Play More Work Less
Through Sunday, August 21
The Delaware Contemporary, Wilmington
OPENING EVENT: Friday, June 10 | 5 - 9 PM
This exhibition explores the multivalences of play as a noun and a verb. Play connotes leisure, creativity, wonder, humor, experimentation, and joy. It also bears a relationship to action, effort, and performance as well as sociopolitical critique. Through installation, video, performance, painting, printmaking, and interactive sculpture, the seven artists featured here approach play as a medium in itself.
Peter Williams and Patricia Renee Thomas explore the relationship between color and creativity. While both artists regularly deploy dark humor in their paintings to interrogate the persistence of racial stereotypes, the works on view in this exhibition use play to different ends. Known for large-scale compositions that combine figuration with abstraction, Williams’s paintings in this gallery represent an exercise in pure form. During the pandemic before his untimely passing, the artist turned to color studies to push the boundaries of his creativity while also delighting in simplicity. Though more abstract than the work Williams typically makes, these canvases feature two of his most recognizable mainstays, namely bold color and complex patterning. Thomas is likewise drawn to bold colors such as hot pinks, emerald greens, and glossy blacks, and her scene of play brings together hopscotch and three sisters. Made specifically for this exhibition, the painting serves as a commentary on Black girlhood and the great outdoors. Relatedly, the bold colors and strange creatures in Simphiwe Ndzube’s work in the Platform Gallery on the façade of the museum amplify these themes, creating a through line that moves the exhibition beyond this gallery.
Many of the works focus on new media and interactivity as well as questions of access and equity. Kelli Williams’s installation enfolds animation and augmented reality into portraiture to bring the everyday routines and self-fashioning practices of young Black women to life. As a visual and community artist, Williams often uses experimental animation, photography, installation, and humor to challenge cultural, racial, and gender norms that emanate from social media and technology. Artist, writer, and musician Devin Kenny is also interested in the limits and possibilities of interactive media and the role that technology and online environments play in our everyday lives. The works in this exhibition invite viewers to consider the promises and pitfalls of facial recognition technology by donning a transparent mask and to imagine new uses for outmoded mediums such as VHS tapes.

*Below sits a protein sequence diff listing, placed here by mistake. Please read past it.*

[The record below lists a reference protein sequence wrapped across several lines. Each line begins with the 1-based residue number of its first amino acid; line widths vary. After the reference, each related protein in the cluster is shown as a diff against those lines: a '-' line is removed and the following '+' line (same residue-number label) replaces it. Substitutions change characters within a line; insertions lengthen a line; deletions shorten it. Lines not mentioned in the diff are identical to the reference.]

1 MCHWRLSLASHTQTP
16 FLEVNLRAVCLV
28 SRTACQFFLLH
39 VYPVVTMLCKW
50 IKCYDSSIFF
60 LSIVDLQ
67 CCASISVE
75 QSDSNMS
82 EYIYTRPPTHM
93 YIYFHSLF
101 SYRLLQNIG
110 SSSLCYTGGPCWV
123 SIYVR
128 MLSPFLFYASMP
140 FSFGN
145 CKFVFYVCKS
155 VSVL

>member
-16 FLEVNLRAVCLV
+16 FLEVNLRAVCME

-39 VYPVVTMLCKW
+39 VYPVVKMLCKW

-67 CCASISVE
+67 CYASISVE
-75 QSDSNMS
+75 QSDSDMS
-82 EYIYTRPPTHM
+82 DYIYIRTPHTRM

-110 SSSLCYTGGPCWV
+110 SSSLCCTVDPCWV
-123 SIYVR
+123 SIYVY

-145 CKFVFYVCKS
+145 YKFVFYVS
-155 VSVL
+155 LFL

Jennifer Mack Watkins’ series of prints and Salim Green’s short film envision play as a formative attribute of both childhood and adulthood. Watkins’s print series is named after a 1920s children’s periodical that sociologist and organizer W.E.B. Du Bois pioneered to publicize positive imagery of African-American life. Green’s film follows young adult actors over the course of eight hours, compressing the time that passes from day to night along with the emotional highs and lows that result from recreational activity and amusement. Both works remind us that play can induce joy and excitement as well as loss and nostalgia. The 1-800 number that accompanies Green’s film also adds an element of interactivity, inviting viewers to dial in to hear a unique sound score. Lastly, Zalika Azim’s prints situate play within a transnational, diasporic context of African retentions, masquerade parties, and tactics of subversion in the afterlife of slavery in the Caribbean and the U.S. Created during the early-morning ritual j’ouvert in Brooklyn, each work displays the remnants of revelers, covered in paint, mud, oil, and other materials, dancing the streets as a practice of liberation.
In considering the multivalent purposes of play, this exhibition engages art and creativity in out-of-the-box ways. Each work asks viewers to think carefully about who in our society has the time and resources to play as well as how play reflects and transmits cultural values. In so doing, the works implicitly address how Black labor, ingenuity, and invention have been historically devalued yet also desired and consumed at a global scale. Play, in this frame, engenders new understandings of our world.
Schedule & Tickets
Through Sunday, August 21 ·
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Play More Work Less
The Delaware Contemporary, 200 S. Madison Street, Wilmington, DE, 19801
200 S. Madison Street
Wilmington, DE 19801
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